Towry's creditors have granted it a new £70 million financing agreement.  

This new package, arranged by GE Capital, HSBC and RBS, reduces Towry’s cost of capital as well as securing additional funding for its expansion plans. 

The facility has already supported the acquisition of Baker Tilly's private client business on 29 April.   

'This agreement brings us excellent new lending relationships and additional finance, which further strengthens Towry’s strategy of acquiring wealth management firms that we see as a strong fit with the existing business,' Towry chief executive Rob Devey (pictured) said in a statement.

'Since the start of 2013, Towry has acquired six companies, and we continue to have secure financial backing to complete future deals.'  

The deal comes a few weeks after Towry's former chief executive Andrew Fisher stood down after eight years at the helm.,

The news coincided with full-year numbers from Towry in which it reported a 14.4% rise in assets to £5.6 billion, while operating profit was flat at £11.8 million. Over the 12 months Towry completed five acquisitions, including Bluefin Personal Consulting.

The accounts for Towry Holdings also revealed the company paid £2 million in exceptional regulatory costs, which included a review of its processes.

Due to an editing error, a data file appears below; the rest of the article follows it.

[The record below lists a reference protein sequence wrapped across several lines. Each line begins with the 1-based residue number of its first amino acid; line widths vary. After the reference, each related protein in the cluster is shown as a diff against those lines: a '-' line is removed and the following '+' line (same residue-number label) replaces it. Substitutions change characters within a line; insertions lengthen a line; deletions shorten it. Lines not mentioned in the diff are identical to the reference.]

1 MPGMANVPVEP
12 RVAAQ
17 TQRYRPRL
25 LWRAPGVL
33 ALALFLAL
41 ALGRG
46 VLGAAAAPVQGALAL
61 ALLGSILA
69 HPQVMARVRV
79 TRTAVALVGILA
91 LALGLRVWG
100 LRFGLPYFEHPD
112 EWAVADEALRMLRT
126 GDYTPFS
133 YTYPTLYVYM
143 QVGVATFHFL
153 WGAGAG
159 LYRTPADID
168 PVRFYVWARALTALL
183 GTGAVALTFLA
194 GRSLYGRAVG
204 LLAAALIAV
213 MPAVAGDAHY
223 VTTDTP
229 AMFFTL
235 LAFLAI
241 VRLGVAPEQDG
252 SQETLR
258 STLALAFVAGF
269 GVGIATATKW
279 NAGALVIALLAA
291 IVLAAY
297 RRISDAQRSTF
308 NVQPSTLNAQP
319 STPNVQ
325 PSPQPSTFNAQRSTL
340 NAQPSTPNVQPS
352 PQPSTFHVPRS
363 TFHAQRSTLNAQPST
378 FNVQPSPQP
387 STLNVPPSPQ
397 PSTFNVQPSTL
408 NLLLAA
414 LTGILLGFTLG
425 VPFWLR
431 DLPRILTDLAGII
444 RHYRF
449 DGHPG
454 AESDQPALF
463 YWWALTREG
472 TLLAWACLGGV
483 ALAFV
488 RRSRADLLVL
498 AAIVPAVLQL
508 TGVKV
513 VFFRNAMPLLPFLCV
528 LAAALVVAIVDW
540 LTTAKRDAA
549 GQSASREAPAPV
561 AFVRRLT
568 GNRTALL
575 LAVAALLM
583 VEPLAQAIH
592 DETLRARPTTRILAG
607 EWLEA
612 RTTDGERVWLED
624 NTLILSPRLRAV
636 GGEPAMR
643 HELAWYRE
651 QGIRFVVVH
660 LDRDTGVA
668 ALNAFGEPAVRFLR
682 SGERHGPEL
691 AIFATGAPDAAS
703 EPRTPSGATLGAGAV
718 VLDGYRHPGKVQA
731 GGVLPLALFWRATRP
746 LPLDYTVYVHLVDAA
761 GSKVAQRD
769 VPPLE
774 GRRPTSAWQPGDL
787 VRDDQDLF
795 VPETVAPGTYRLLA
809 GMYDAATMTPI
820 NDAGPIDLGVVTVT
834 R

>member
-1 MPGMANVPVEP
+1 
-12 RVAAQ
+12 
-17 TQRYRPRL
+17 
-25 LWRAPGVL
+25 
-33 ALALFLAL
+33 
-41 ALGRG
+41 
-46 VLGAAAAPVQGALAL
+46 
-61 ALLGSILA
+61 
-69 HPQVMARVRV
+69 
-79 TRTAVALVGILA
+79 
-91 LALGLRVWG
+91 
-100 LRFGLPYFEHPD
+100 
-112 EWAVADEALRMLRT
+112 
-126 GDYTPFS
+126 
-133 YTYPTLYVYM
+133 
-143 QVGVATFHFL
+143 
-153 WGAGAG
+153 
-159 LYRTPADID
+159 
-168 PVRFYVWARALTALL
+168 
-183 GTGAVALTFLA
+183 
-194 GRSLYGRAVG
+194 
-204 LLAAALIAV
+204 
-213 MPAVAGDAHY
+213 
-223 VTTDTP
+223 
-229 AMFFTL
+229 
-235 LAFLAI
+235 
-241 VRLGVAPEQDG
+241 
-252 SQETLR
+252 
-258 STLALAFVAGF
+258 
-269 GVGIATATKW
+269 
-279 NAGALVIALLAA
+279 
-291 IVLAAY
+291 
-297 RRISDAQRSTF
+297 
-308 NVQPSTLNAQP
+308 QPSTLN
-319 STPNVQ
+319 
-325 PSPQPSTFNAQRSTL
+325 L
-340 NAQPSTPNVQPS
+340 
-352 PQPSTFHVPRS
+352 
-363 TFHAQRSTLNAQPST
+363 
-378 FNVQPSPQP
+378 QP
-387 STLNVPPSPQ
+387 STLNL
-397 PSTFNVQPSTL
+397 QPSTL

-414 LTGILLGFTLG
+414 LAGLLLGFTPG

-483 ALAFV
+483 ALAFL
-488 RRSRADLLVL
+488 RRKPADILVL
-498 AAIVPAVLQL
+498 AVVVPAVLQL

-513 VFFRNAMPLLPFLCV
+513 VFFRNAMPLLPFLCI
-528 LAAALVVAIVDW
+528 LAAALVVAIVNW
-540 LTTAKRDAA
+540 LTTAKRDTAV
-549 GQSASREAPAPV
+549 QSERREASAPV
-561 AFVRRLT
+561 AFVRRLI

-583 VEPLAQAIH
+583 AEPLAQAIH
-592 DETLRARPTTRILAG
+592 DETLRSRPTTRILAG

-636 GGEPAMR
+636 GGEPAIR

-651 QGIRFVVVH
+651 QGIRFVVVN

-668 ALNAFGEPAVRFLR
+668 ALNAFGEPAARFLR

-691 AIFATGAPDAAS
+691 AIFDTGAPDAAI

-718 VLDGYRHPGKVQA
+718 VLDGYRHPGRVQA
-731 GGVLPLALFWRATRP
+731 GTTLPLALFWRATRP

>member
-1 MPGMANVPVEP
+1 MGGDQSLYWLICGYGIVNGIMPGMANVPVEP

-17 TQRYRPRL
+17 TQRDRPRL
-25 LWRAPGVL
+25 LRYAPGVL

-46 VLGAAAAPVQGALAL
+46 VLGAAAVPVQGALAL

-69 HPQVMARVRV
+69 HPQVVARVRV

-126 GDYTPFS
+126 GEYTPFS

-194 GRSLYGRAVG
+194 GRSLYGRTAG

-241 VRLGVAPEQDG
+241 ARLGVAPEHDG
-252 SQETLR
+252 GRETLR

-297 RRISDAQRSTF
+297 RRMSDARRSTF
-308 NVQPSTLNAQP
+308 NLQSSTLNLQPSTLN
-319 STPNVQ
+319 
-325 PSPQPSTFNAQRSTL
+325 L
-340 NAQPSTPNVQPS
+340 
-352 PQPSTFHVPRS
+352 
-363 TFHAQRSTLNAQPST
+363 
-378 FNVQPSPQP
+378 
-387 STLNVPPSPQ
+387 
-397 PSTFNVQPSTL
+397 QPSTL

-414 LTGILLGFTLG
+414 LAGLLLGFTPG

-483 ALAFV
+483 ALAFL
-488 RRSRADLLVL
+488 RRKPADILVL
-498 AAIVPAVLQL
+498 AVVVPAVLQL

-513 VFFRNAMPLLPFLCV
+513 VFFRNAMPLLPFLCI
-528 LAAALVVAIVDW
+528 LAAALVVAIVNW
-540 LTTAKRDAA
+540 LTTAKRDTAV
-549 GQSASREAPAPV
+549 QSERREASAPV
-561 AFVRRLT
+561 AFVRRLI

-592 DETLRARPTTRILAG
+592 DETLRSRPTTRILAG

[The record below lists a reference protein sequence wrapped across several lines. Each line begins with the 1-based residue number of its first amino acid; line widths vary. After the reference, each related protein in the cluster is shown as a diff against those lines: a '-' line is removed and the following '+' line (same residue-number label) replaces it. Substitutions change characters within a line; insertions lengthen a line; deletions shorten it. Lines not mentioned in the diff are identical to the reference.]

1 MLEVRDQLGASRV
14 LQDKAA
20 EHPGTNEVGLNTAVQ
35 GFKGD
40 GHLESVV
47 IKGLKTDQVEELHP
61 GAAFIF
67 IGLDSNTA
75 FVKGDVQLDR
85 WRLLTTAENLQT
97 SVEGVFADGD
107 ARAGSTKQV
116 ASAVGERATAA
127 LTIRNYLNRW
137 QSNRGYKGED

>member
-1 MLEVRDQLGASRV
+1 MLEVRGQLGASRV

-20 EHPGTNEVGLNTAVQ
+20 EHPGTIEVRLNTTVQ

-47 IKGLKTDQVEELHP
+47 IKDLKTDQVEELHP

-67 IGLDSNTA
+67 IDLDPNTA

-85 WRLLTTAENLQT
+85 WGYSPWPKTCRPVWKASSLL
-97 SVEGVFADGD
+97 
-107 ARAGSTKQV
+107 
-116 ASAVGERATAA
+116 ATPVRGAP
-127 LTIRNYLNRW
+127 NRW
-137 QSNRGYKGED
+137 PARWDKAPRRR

In a statement it said: ‘Exceptional regulatory costs in 2013 and 2012 relate to responding to the FCA on various regulatory matters. Following these discussions, Towry has undertaken various actions to address the issues raised, including reviewing our processes and ensuring that we have historically done the right thing for our clients.’

The company also indicated further related costs would continue to be incurred but that it could not determine the amounts and therefore had not set aside any provision for future costs.

A Towry spokesman said: 'With regards to regulatory costs, like many firms in our industry, we have reviewed our processes and ensured that we have historically done the right thing for our clients and where necessary, taken action.